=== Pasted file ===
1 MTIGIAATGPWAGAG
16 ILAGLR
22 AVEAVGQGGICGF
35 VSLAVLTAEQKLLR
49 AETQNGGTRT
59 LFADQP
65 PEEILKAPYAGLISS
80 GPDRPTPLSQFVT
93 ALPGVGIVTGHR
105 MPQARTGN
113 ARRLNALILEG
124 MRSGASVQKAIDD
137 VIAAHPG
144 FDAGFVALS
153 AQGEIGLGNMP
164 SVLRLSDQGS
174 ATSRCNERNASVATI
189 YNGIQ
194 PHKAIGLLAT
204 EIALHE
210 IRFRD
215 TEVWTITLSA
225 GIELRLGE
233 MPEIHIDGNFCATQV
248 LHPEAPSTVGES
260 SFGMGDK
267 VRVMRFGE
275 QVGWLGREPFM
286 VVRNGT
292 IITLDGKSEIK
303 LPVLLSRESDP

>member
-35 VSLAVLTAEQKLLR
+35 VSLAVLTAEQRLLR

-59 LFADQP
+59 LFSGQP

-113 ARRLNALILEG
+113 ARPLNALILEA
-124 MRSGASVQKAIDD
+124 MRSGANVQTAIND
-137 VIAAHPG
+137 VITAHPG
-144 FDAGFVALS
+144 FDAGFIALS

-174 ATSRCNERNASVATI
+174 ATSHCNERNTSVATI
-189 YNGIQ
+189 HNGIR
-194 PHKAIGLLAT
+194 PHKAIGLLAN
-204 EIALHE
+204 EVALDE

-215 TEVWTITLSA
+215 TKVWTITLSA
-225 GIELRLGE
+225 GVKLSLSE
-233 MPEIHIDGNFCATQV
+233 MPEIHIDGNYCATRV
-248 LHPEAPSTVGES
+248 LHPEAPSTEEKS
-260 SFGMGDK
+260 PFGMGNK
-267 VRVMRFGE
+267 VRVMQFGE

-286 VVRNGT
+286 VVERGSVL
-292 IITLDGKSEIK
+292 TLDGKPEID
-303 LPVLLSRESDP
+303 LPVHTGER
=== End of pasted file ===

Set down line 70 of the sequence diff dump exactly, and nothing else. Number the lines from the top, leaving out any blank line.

+303 LPVHTGER